As previously mentioned above, IGF-1 is a hormone with a similar structure to insulin as well as a cell growth-promoter important for brain development and muscle and bone growth during childhood. HGH from the pituitary gland stimulates IGF-1 production in the liver and IGF-1 levels peak during the teenage years and twenties, but those levels start to decline as one ages.10,11
The intake of protein and amino acids regulates IGF-1 circulating in the body. Animal protein has high levels of all the essential amino acids, thus it can trigger excessive body production of IGF-1, whereas plant protein does not.12,13 Still, if animal protein is not an option, there are other ways to consume these amino acids. Finally, high-glycemic, refined carbohydrates can also raise IGF-1.14
One study, conducted in Europe, found the following averages for IGF-1 levels in healthy patients of different age ranges:15
|Average Serum IGF-1 (ng/ml)||
The European Prospective Investigation into Cancer and Nutrition (EPIC) reported an average serum IGF-1 level of 200-210 ng/ml, suggesting that this is the typical level for adults on a Western diet.16 The amount of animal products consumed by most Americans drives their IGF-1 into danger quantities (above 200), increasing their risk of other conditions.
Therefore, it is important to keep in mind that low IGF-1 levels also increase the risk of disease or mortality, these levels being generally about 70-80 ng/ml or lower.12,13,14,17 Studies in elderly men (average age 75) have found an increased risk of cardiovascular problems and deaths in high IGF-1 groups (approximately 190 ng/ml).12,15,18,19,20,21
By taking all this information into account, most adults must keep IGF-1 below 175 ng/ml or even 150 ng/ml if possible. At the same time, serum IGF-1 levels below 80 ng/ml can be detrimental, especially after the age of 75.22,23
In essence, restricting the consumption of animal protein to maintain a relatively—but not excessively—low IGF-1 is an important objective for optimal aging. Since protein digestion and absorption can decline during the elderly years, adopting a more nutritional diet and lifestyle may be helpful for protein tolerability while aging, along with preventing the excessive lowering of IGF-1 commonly seen with other plant-based diets. To achieve greater micronutrient completeness, patients can add important amino acids like arginine, lysine, ornithine, and glycine, along with other sources of protein to their diets.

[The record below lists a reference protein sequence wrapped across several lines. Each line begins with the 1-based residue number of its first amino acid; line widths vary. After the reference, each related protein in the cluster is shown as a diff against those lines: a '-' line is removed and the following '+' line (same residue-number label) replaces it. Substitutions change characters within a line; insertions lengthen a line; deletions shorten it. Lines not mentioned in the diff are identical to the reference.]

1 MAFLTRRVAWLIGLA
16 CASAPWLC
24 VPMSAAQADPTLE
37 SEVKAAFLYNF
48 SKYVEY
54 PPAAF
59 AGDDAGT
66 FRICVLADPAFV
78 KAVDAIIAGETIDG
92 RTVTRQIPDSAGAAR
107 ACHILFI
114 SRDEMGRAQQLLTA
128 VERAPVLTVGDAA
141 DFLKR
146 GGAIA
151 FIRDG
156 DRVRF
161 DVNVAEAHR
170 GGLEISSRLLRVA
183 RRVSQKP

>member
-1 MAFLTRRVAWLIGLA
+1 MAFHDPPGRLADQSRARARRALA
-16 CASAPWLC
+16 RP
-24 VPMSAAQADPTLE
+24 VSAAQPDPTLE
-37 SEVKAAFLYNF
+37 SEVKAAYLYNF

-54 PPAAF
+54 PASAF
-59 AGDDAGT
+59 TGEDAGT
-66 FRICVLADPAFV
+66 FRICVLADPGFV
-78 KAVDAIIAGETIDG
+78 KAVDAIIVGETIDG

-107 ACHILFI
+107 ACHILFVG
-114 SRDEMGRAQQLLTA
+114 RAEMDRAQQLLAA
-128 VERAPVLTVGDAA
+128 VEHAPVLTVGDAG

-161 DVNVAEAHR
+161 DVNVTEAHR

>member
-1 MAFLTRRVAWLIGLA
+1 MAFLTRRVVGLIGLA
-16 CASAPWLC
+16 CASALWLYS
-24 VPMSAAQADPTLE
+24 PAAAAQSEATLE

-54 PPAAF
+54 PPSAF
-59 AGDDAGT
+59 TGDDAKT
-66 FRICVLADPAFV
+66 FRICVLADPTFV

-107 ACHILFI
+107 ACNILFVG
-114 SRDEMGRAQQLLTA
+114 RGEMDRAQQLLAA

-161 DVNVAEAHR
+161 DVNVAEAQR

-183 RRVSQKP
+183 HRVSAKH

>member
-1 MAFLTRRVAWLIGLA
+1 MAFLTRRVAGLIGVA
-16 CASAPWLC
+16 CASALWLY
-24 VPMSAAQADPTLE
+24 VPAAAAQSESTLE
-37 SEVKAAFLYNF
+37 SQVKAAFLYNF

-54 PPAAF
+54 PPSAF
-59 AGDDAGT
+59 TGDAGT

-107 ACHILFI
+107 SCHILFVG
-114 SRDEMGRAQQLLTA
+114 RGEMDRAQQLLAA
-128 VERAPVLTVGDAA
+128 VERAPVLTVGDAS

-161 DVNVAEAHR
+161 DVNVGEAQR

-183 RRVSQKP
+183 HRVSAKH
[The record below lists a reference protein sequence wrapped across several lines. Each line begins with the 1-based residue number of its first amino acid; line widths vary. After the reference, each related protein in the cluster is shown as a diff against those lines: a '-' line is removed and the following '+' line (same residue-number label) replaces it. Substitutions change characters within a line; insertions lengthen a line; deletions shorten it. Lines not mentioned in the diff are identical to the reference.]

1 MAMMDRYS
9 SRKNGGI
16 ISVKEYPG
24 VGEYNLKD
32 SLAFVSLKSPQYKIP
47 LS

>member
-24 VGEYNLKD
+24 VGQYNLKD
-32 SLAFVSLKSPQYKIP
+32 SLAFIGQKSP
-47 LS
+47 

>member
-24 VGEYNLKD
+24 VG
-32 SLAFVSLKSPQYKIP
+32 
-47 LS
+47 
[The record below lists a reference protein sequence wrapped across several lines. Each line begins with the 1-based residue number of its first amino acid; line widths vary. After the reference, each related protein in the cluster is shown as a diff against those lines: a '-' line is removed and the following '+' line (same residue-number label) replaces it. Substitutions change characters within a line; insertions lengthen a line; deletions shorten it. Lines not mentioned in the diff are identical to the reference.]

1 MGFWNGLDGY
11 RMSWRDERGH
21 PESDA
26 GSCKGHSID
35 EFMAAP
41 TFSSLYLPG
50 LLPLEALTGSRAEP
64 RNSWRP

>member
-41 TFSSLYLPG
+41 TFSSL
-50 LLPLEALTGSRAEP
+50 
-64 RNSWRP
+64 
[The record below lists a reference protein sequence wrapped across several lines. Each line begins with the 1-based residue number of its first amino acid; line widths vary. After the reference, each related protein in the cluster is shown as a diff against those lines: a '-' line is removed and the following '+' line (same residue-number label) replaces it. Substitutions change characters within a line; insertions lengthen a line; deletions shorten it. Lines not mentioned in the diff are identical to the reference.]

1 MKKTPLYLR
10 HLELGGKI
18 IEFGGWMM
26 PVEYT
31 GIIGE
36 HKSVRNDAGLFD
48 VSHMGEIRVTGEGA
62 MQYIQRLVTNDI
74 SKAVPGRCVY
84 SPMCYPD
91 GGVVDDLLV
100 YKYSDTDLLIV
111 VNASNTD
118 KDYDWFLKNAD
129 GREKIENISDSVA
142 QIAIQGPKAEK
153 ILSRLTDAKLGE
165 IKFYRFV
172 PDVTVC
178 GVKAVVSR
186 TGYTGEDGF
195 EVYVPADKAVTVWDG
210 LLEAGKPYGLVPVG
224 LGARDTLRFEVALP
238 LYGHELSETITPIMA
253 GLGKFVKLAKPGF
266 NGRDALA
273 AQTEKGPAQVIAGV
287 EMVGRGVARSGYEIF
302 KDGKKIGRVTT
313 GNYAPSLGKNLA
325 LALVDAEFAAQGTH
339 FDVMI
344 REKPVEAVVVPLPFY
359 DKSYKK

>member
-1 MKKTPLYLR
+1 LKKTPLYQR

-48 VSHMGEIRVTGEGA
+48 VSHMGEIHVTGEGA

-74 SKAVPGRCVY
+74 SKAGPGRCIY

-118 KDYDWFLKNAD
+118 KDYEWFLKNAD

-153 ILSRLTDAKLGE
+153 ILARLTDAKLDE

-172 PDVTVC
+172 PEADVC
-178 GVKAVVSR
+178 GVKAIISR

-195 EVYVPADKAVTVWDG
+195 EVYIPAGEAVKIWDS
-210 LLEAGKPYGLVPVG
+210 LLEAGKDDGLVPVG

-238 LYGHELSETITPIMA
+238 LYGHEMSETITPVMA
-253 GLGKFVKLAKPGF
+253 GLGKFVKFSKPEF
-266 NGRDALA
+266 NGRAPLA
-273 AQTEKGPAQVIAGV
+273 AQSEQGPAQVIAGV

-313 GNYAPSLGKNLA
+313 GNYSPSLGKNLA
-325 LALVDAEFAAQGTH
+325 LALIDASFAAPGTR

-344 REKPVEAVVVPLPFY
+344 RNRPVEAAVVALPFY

1 “Postoperative protein sparing.” National Center for Biotechnology Information. Accessed 22 Jun. 2019. https://www.ncbi.nlm.nih.gov/pubmed/10227922
2 “Metabolic effects of recombinant human growth hormone: isotopic studies in the postabsorptive state and during total parenteral nutrition.” National Center for Biotechnology Information. Accessed 21 Jun. 2019. https://www.ncbi.nlm.nih.gov/pubmed/2116934
3 “Low-dose growth hormone and hypocaloric nutrition attenuate the protein-catabolic response after major operation.” National Center for Biotechnology Information. Accessed 21 Jun. 2019. https://www.ncbi.nlm.nih.gov/pmc/articles/PMC1357936/
4 Adult growth hormone deficiency treatment with a combination of growth hormone and insulin-like growthfactor-1 resulting in elevated sustainable insulin-like growth factor binding protein 3 plasma levels.” National Center for Biotechnology Information. Accessed 24 Jun. 2019. https://www.ncbi.nlm.nih.gov/pubmed/20843352
5 “Recombinant human growth hormone accelerates wound healing in children with large cutaneous burns.” Semantic Scholar. Accessed 21 Jun. 2019. https://www.semanticscholar.org/paper/Recombinant-human-growth-hormone-accelerates-wound-Gilpin-Barrow/e12edb03629b94cca1d8522976f4b4555ed05268
6 “Insulin-like growth factor I exerts growth hormone- and insulin-like actions on human muscle protein metabolism.” Physiology.org. Accessed 21 Jun. 2019. https://www.physiology.org/doi/abs/10.1152/ajpendo.1994.267.2.E331?journalCode=ajpendo